I have no problem with conference expansion in the abstract. I personally have long wanted the Big Ten to add a 12th team (and maybe change its name, which might be possible now that there will be no other contender for "Big XII / 12 / Twelve") and the Pac-10 to do the same. Even a 12-team Big East and a 10- or 12-team Mountain West are good ideas if done correctly.
But this is different. Not just because of the teams or the level of money involved -- though both are far larger than most of the conference realignments in the past. It's also different because we are changing the very concept of a conference, and I don't think it's necessarily for the better.
Conferences used to be relatively geographically distinct groups of teams who got together more out of convenience than anything else, then gained indentities through years of back-and-forth rivalries and hatreds that worked as an odd sort of glue. But they were regional. The Southeast had the SEC. The Upper Midwest had the Big Ten. Texas and Arkansas had the Southwest Conference. The rest of the Plains States, as well as Missouri and Iowa State, had the Big 8. The West Coast had the Pac-8, then the Pac-10. The Mid-Atlantic region (and later Miami) had the Big East, and the Southeastern coast had the ACC.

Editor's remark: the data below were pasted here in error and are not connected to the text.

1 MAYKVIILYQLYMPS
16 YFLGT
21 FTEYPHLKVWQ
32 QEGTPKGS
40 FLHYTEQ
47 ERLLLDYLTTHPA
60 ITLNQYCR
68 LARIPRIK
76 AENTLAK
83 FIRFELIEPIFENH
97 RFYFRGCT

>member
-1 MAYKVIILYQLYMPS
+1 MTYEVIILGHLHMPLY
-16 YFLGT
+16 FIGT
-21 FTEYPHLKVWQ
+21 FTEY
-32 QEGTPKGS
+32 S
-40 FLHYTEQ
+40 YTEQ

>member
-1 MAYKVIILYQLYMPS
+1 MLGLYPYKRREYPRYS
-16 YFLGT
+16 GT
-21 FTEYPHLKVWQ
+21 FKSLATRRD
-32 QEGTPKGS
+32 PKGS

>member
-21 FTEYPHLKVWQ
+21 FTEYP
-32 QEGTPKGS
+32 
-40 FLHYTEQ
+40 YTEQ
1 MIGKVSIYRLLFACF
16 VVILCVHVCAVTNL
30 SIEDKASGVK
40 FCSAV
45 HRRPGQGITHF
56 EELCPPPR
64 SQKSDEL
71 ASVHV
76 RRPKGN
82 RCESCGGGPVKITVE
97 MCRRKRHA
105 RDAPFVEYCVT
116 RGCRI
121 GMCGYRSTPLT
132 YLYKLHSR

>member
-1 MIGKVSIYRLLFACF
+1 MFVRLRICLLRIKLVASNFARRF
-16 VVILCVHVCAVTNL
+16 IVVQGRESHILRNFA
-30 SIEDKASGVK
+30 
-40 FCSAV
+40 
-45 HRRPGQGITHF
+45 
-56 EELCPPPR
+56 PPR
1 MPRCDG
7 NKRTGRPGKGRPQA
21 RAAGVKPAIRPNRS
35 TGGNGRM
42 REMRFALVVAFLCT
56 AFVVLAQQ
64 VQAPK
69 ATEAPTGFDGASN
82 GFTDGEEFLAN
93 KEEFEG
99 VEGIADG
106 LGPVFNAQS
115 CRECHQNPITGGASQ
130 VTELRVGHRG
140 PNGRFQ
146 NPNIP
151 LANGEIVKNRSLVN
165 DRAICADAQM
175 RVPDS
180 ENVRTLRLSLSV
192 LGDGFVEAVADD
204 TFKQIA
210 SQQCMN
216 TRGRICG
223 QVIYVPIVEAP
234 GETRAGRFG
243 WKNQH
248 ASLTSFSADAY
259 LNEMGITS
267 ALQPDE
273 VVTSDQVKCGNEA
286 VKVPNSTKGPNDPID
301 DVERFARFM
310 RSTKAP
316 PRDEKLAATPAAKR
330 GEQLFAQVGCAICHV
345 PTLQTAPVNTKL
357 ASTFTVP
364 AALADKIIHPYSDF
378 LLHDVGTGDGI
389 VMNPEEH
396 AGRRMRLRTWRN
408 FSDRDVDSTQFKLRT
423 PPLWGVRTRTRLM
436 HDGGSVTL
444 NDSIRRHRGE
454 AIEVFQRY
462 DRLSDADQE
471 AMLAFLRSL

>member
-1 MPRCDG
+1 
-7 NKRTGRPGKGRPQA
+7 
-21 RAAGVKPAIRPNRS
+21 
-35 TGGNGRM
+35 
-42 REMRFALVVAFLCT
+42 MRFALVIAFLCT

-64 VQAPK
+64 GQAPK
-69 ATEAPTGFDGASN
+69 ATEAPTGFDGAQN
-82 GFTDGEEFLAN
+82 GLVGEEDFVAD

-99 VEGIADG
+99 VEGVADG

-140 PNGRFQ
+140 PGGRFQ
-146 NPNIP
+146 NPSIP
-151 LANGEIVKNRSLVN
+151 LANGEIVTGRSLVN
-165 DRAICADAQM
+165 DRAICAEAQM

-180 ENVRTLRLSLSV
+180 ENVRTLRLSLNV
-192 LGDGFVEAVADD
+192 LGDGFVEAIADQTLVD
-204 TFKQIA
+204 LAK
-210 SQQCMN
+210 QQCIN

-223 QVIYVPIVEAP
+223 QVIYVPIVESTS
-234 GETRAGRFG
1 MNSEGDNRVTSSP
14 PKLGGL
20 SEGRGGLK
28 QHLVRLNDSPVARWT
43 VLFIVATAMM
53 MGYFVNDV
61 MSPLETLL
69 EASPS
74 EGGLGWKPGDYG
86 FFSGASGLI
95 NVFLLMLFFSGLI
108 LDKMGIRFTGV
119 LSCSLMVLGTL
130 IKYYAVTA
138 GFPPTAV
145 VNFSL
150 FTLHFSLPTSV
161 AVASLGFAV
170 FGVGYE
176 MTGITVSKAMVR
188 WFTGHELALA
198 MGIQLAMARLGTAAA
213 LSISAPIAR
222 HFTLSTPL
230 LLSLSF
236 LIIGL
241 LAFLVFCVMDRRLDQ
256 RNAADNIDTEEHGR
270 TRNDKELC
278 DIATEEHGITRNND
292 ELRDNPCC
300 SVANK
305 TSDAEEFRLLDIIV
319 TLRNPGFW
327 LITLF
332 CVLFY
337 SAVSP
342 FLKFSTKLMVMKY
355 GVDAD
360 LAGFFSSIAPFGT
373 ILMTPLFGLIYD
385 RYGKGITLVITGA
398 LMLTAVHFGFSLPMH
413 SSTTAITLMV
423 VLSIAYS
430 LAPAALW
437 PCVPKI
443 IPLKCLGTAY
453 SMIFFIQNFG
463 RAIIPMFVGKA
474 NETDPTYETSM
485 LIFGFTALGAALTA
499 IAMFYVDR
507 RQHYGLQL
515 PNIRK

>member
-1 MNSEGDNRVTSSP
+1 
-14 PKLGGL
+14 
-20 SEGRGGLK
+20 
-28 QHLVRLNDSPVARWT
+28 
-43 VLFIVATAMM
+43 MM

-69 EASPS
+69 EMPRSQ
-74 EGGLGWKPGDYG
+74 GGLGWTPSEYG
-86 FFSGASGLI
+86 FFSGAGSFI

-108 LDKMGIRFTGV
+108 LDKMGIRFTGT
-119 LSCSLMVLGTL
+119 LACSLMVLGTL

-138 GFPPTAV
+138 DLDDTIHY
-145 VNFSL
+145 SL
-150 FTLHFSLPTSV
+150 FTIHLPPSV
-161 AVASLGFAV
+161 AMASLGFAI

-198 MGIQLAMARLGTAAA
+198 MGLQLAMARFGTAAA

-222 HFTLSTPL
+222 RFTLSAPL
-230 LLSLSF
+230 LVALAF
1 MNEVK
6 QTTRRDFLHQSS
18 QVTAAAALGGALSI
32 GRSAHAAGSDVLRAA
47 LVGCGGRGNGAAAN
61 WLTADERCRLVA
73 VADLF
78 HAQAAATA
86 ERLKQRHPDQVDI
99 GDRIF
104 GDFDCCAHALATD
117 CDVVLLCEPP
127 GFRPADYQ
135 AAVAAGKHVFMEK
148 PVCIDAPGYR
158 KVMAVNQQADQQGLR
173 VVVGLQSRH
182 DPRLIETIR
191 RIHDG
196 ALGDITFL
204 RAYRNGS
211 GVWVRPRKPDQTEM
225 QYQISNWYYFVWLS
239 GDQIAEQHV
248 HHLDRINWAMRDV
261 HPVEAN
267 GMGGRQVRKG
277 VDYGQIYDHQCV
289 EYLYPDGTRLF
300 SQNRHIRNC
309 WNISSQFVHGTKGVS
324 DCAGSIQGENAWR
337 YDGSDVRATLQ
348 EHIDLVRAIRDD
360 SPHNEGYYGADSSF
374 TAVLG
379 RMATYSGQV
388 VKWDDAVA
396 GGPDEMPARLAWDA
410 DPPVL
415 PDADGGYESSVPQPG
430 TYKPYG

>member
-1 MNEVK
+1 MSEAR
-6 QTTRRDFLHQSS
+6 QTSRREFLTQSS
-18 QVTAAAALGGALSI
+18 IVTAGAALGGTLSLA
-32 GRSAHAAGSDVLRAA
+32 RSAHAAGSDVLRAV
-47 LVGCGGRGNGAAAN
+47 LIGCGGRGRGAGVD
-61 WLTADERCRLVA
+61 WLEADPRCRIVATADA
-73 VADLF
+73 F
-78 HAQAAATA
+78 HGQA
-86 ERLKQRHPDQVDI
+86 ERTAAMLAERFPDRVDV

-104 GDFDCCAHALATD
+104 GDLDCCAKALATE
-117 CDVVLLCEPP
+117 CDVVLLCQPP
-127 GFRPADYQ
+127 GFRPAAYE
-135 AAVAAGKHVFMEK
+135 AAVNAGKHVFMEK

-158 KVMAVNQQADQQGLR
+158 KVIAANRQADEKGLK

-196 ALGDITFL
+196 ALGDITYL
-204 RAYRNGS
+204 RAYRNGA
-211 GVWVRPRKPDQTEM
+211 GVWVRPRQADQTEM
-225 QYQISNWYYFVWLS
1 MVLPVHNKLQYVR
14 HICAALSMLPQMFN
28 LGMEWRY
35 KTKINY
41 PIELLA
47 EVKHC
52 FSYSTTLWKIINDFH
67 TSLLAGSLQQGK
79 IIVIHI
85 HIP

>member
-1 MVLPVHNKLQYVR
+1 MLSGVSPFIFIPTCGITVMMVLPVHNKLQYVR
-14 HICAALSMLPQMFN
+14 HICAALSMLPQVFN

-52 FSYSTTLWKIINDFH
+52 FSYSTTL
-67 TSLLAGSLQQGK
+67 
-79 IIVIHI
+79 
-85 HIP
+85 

Previous conference expansions built on that. The SEC added two teams from the Southeast -- one of them, in fairness, from the dying Southwest Conference -- and the new Big XII was still a conference defined by Texas and the Plains. Even the ACC's raid of the Big East included teams -- Boston College, Miami, Virginia Tech -- that were in states on the Atlantic Coast, which was after all the name of the league.